Thursday, April 28, 2022

Inflation, A Milton Friedman Chart

 Milton Friedman once famously said:

“Inflation is always and everywhere a monetary phenomenon, in the sense that it is and can be produced only by a more rapid increase in the quantity of money than in output.”

IMHO his statement is self-evident.

How is the US doing in this respect? Is the currently soaring inflation due to the pandemic "supply chain disruptions" and the war in Ukraine? Or is it "a more rapid increase in the quantity of money than in output"?  I believe that the chart below makes things perfectly clear.

The line is the ratio of M3/GDP in current dollars, ie by Friedman's definition above, "the quantity of money" divided by "output".  Notice how the line has varied very little for 50 years between 0.5 and 0.6, until around 2010 when the Great Debt Crisis forced the Fed to pump much more money into the system.

M3/GDP ($/$)

The pandemic then threw money creation into overdrive, as QE printed money in unprecedented quantities, justified (?) by the Modern (?) Monetary Theory (MMT) which claimed that the money tsunami is perfectly ok because GDP growth will eventually catch up. 

Well.... MMT is not working, at least not yet: the ratio soared to 0.90 and doesn't show any signs of going down fast, despite record GDP.  Instead, inflation soared - as Milton Friedman would expect.

==> It is all the more urgent for the Fed to start QT-ing in size.


  1. I see it as:

    The fed has printed M0; this will eventually increase M3; which will eventually increase inflation.

    Currently, M3 has not caught up with M0, and inflation has not caught up with M3. Thus, if we stop all printing now, inflation should be 300% to 600% in the next few years.

    If inflation is purely a monetary affair, QT in size would require removing 5/6 of the current monetary base (M0). I think doing so will result in ww3. Not super power vs super power... but local power vs local power vs local power...

    Its not just the U.S.; countries outside the U.S. are even more vulnerable to QT. To a certain extent, the Russia Ukraine saga is just the start. When political regimes feel threatened, they often resort to force... Fun times boys. =)

    1. But you need to subtract output (gdp) from monetary growth akoc, inflation would be the result.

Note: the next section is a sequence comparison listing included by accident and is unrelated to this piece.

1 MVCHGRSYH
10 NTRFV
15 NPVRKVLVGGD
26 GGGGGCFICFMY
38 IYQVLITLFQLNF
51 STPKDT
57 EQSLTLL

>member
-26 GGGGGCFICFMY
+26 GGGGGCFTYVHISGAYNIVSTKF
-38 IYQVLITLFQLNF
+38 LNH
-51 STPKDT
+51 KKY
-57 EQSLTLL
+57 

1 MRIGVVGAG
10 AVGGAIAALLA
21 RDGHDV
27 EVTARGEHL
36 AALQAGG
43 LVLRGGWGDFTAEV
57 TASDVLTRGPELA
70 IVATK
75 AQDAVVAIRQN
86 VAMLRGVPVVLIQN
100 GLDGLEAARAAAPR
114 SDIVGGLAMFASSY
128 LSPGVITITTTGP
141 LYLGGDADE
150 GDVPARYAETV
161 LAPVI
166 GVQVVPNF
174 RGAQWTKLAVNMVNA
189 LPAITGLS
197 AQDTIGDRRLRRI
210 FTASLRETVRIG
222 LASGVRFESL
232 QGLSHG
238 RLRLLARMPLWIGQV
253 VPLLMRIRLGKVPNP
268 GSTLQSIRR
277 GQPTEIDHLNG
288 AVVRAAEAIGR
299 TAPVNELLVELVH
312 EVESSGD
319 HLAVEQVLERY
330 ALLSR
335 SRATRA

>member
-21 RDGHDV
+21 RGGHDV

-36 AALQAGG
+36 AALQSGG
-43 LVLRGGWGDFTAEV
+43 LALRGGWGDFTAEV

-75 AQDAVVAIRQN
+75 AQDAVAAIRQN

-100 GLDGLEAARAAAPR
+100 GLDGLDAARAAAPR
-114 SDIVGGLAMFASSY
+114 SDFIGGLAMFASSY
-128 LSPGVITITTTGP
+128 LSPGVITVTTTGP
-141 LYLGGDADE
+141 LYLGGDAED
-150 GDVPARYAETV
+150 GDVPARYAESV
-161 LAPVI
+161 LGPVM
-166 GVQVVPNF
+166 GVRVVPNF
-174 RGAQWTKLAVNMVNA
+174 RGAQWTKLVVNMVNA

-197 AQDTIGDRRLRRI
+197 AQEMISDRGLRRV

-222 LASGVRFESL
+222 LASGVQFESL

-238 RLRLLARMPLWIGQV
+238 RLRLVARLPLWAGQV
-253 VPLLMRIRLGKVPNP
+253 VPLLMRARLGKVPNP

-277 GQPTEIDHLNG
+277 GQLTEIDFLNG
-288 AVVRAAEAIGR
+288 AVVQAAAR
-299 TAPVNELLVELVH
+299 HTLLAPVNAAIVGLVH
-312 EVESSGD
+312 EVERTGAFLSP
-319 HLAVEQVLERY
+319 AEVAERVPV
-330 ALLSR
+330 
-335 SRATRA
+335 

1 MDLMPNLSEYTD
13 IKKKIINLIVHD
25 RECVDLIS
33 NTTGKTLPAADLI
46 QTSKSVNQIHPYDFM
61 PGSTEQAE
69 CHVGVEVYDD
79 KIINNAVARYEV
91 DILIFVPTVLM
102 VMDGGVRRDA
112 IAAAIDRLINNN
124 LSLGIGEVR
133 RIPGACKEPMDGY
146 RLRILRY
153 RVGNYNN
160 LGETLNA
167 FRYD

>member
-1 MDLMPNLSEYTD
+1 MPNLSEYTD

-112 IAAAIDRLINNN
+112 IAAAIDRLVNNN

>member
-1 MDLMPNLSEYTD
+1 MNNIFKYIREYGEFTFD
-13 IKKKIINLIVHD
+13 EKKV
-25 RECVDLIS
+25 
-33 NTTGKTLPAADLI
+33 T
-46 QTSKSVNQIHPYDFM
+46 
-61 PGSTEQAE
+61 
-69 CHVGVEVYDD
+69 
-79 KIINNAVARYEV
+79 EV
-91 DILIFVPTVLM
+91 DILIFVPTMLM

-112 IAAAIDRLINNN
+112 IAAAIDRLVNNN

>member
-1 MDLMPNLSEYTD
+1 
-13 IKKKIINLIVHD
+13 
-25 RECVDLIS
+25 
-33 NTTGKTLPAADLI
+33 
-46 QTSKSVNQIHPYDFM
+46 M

2. Correct, Camabron! Here’s a quick and dirty calculation: before COVID QE, M3/GDP was at 0.7; it has now jumped to 0.9, ie an increase of 29%. I think that’s the absolute maximum and for some goods and services we have already seen it (eg energy, food).

      I don’t expect CPI to reach that, maybe 50% of this, at most. And that’s before QT.

    3. Interesting! Thanks and regards to you!

    4. my numbers would look something like this:

      M0 about 6 times
      GDP since great financial crisis,... I would put at 1.5 times
      That leaves a 4 times jump in M0 vs GDP.

      M3 vs GDP has only jumped twice... i.e. if we assume money equal inflation, M3 will jump another 2 times over the next few years...

      also a lot of the GDP is probably inflated... if we allow for that, M3 vs GDP might jump 2.5 times...

      if inflation follows M3, we are looking a 2 x 2 = 400% inflation....

      I am noob on this... if it is wrong, can help me correct? Thanks.

    5. You've inaccurately described MMT by caricaturing it. They propose to restrain inflation with much higher tax rates on high incomes, especially on passive income, and possibly wealth. This would pull the money out of the economy on the back end.

      Not an MMTer myself, due to my view that resource constraints are clearly kicking in, and global industrial civilization is in inexorable, long-term decline. It follows, to me anyway, the only alternative to uncontrolled collapse (and conflict) is a controlled demolition. Unfortunately, the latter will not happen, so disaster it is.

      Still, let's not misrepresent others' views. You could at least read Kelton's book.

    6. Hey anon... thanks for writing.... If you don't mind my asking, if money is going to be pulled out of the system through taxation, why bother with the printing in the first place... we could just do the traditional tax and spend... in that case, what would be the whole point of MMT?

    7. The whole point is timing: print now (as much as you want) and tax later. Theoretically, it works; but practically it is nearly impossible because tax hikes are extremely unpopular and, thus, politically untenable.

      Proof: under MMT US tax rates should already be much higher in order to dampen private spending and inflation. But, they aren’t…

    8. ah... I understand now!!!! =)

      so, the argue of MMT is that inflation is not instantaneous. There is a lag between printing and inflation. If we exploit the lag, it is possible to avoid a recession, while also avoiding inflation. i.e. magic... =)

    9. This comment has been removed by the author.

  2. or to put it in another way... MMT proposes to shift the burden of monetary policy from the speculators (who are affected by interest rates) to the producers (who are affected by taxes)... that is if the status quo taxation system is maintained...

    evil bastards... but I really love the deviousness of the thinking... =)